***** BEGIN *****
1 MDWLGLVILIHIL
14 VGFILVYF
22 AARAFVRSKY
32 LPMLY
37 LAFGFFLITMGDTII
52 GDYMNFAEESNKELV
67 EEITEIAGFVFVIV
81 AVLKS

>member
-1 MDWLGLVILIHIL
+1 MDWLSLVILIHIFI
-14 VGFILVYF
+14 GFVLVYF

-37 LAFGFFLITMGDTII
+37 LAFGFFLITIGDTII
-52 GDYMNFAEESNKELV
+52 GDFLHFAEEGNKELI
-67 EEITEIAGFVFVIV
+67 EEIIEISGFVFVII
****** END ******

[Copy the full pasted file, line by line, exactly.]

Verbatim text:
1 MDWLGLVILIHIL
14 VGFILVYF
22 AARAFVRSKY
32 LPMLY
37 LAFGFFLITMGDTII
52 GDYMNFAEESNKELV
67 EEITEIAGFVFVIV
81 AVLKS

>member
-1 MDWLGLVILIHIL
+1 MDWLSLVILIHIFI
-14 VGFILVYF
+14 GFVLVYF

-37 LAFGFFLITMGDTII
+37 LAFGFFLITIGDTII
-52 GDYMNFAEESNKELV
+52 GDFLHFAEEGNKELI
-67 EEITEIAGFVFVIV
+67 EEIIEISGFVFVII